What IS Legal Justification?
Universality of the Gift of Christ’s Life
How does it “vitally affect the individual”? Does this “affect” only apply to the believer as Luther and Arminius claimed, or only the elect as Calvin believed?
When Christ stepped between the living (God Himself) and the dead (Adam) at the moment Adam sinned, He did not make a distinction between the believer and unbeliever; doing something for one group but not the other (i.e. Calvin’s “elect” versus the “non-elect,” and Arminius’s “engrafted” individual versus the non-believer). In all the whole world, there was only Adam and Eve, and they were “unbelievers” when they partook of the forbidden fruit.
Adam was in rebellion against God’s plain command, and from the dialogue recorded for us in Genesis 3:9-13, it doesn’t appear that Adam was repentant or submissive toward God when confronted with his act of rebellion. Adam and Eve were blaming God for their situation. Neither is it recorded for us that Adam nor Eve “accepted” (by repentance and submission) the “offer” (so called by some) in Genesis 3:15 before they were allowed to take their next breath or heartbeat. At the moment they sinned, they both continued to live because of the pledge6 (the everlasting covenant) that was made between the Father and Christ before this world began. “The plan of salvation had been laid before the creation of the earth; for Christ is ‘the Lamb slain from the foundation of the world’ Revelation 13:8.” (E.G. White; Patriarchs and Prophets, p. 63).
Therefore, at the moment Adam sinned the covenant promise of God went into effect, extending Adam’s probationary life. Life originates only in God, and only God can give it.
The instant man accepted the temptations of Satan, and did the very things God had said he should not do, Christ, the Son of God, stood between the living and the dead, saying, “Let the punishment fall on Me. I will stand in man’s place. He shall have another chance.” (Letter 22, Feb. 13, 1900; also found in Seventh-day Adventist Bible Commentary, vol. 1, p. 1085).
As soon as there was sin, there was a Saviour. Christ knew that He would have to suffer, yet He became man’s substitute. As soon as Adam sinned, the Son of God presented Himself as surety for the human race, with just as much power to avert the doom pronounced upon the guilty as when He died upon the cross of Calvary. (Review and Herald; March 12, 1901; also The Faith I Live By, p. 75).
Through Adam, sin and death became his children’s heritage; but at that instant God’s grace and mercy and life were extended to the whole of humanity yet unborn. When fully revealed, it is this message of mercy, extended before the sinner could even think to ask, that converts the heart. God’s grace and mercy are not limited to only those who believe.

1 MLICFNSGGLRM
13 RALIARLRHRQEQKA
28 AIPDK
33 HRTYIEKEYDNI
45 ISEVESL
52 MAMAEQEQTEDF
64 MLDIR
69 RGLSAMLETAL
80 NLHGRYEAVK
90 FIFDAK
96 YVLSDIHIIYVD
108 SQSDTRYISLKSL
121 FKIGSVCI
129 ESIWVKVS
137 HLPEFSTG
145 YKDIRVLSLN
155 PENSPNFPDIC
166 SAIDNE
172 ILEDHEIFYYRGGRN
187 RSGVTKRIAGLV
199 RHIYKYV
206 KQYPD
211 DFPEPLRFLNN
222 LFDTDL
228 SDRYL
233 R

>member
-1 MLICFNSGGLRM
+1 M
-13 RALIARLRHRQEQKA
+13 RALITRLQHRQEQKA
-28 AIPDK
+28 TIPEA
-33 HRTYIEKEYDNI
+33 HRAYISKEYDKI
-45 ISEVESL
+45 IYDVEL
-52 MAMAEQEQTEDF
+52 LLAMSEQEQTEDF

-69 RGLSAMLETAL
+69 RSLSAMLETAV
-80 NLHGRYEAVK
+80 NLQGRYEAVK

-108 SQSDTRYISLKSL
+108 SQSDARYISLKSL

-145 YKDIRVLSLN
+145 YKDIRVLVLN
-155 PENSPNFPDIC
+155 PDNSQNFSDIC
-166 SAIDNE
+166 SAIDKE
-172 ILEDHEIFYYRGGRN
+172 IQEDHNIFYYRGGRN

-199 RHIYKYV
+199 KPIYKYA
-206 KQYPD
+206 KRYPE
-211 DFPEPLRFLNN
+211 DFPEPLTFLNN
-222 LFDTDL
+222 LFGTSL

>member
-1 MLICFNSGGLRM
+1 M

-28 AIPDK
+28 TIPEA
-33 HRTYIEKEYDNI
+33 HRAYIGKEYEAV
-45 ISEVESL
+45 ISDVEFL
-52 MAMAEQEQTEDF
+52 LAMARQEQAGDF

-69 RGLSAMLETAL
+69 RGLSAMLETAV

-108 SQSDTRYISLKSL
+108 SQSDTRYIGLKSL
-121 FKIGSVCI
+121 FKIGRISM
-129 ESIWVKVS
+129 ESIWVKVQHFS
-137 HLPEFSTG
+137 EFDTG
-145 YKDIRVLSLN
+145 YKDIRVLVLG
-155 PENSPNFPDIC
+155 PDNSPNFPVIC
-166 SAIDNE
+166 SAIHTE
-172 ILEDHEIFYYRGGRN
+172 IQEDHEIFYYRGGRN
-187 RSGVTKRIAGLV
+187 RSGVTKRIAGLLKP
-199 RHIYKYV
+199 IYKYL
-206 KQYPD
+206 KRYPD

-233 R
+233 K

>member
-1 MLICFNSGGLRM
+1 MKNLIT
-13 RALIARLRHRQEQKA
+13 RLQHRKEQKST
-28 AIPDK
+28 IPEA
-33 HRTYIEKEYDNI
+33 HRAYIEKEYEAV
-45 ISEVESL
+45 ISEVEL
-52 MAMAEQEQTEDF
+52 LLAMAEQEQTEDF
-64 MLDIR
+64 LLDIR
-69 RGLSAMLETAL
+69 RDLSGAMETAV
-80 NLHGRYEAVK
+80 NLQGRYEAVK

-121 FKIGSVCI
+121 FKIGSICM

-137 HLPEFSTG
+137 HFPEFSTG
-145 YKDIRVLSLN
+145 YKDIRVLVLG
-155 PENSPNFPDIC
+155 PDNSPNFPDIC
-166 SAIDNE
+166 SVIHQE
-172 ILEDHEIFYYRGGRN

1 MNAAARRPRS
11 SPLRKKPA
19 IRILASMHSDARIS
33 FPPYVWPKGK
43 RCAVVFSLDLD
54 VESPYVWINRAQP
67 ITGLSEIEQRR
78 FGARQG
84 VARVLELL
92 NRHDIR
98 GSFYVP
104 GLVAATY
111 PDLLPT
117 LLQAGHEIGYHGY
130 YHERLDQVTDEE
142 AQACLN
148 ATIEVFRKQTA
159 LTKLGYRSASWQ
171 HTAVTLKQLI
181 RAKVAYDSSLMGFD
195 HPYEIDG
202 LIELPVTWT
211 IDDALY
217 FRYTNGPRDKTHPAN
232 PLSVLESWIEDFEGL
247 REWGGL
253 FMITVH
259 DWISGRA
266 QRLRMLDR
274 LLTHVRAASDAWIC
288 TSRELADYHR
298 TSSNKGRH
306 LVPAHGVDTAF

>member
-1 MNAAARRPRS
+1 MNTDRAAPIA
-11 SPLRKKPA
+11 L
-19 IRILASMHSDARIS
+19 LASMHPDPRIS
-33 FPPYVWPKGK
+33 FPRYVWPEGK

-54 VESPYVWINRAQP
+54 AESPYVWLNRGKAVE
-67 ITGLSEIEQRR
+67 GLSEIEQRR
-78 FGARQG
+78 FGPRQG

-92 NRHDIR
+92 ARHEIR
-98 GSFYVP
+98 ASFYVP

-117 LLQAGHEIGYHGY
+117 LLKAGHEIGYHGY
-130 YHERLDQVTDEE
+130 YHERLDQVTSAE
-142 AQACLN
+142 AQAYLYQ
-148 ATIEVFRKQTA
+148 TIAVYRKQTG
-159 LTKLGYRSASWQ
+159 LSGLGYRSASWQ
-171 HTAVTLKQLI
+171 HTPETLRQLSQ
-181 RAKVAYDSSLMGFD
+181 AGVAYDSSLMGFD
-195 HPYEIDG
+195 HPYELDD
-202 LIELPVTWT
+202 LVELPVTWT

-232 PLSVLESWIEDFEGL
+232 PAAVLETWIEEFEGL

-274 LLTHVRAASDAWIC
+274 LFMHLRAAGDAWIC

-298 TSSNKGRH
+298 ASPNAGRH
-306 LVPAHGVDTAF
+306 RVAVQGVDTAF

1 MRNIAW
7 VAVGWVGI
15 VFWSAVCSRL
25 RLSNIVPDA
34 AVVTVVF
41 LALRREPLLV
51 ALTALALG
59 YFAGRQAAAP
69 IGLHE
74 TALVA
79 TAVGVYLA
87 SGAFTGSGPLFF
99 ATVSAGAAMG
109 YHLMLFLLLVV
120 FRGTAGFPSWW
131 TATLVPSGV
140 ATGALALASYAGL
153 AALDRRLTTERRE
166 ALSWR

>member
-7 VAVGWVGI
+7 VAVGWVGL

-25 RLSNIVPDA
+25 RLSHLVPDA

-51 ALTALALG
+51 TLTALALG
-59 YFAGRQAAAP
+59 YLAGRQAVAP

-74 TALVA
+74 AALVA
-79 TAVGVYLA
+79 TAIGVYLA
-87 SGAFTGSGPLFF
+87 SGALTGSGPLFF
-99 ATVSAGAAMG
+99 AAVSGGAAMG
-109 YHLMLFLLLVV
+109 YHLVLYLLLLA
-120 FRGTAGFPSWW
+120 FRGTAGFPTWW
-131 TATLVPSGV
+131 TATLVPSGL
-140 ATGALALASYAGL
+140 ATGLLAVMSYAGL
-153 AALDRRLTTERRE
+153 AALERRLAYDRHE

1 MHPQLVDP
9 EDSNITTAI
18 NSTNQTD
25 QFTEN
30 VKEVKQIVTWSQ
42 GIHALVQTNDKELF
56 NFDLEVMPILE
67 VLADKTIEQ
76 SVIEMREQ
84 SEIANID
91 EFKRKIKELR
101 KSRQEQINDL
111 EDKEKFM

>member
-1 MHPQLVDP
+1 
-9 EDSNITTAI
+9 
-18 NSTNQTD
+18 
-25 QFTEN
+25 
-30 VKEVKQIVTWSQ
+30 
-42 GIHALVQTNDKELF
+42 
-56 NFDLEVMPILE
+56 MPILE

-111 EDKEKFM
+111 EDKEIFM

The message of mercy that was brought from the Father was meant for the ears of the whole world. Christ came to unveil the character of God. He did not select a part of the human race and place a limited value on them. His grace is for all, and the estimate He places on the human soul is infinite. His power also is unlimited by right of His position with the Father. Had it not been for the great sacrifice He made in giving His life for mankind, the human race would have perished in their sin. But after the fall of Satan and man, Christ stepped in to give us another trial. He alone could give man another opportunity to recover himself, for only He who has equal with God could carry out the great scheme of redemption. (E.G. White; Manuscript Releases, Vol. 13; page 160).
“The message of mercy” is far more than the “temporal benefits” of food, water, and air to breathe,
or even the more exalted benefits that result from Christian living. The message of mercy is that, as
a demonstration of the Godhead’s great love for humanity, Christ died to pay the penalty for our
sins, thus legally justifying the entire world — wiping the slate clean, as it were. “He [Christ] came
to unveil the character of God” which is agape (1 John 4:8) — that peculiar love that sees only good
in what is inherently wicked because His creative power can make it so.7 That totally selfless love
that would rather give up its own life if it would save someone else’s life (Philippians 2:5-8). That
The fundamental premise of the 1888 message8 is that God in Christ has accomplished something for the whole world. This act of God is termed “legal justification” or “forensic justification” (both terms are synonymous). Our response to what God has done for us either results in justification by faith (and sanctification) or, if rejected and despised, will result in loss of eternal life because of our persistent unbelief.
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